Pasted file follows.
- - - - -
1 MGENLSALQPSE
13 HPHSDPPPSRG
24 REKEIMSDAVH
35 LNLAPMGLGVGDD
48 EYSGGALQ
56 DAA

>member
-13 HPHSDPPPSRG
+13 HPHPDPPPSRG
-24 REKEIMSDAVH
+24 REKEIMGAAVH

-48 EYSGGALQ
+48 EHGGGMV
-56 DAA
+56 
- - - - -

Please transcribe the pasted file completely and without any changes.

1 MGENLSALQPSE
13 HPHSDPPPSRG
24 REKEIMSDAVH
35 LNLAPMGLGVGDD
48 EYSGGALQ
56 DAA

>member
-13 HPHSDPPPSRG
+13 HPHPDPPPSRG
-24 REKEIMSDAVH
+24 REKEIMGAAVH

-48 EYSGGALQ
+48 EHGGGMV
-56 DAA
+56 